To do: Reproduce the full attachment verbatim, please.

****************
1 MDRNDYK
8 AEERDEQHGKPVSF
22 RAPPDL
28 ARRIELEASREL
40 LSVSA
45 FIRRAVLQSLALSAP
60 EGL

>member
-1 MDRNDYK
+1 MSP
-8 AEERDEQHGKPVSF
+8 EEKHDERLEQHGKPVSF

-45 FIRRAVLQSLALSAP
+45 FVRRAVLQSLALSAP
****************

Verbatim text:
1 MDRNDYK
8 AEERDEQHGKPVSF
22 RAPPDL
28 ARRIELEASREL
40 LSVSA
45 FIRRAVLQSLALSAP
60 EGL

>member
-1 MDRNDYK
+1 MSP
-8 AEERDEQHGKPVSF
+8 EEKHDERLEQHGKPVSF

-45 FIRRAVLQSLALSAP
+45 FVRRAVLQSLALSAP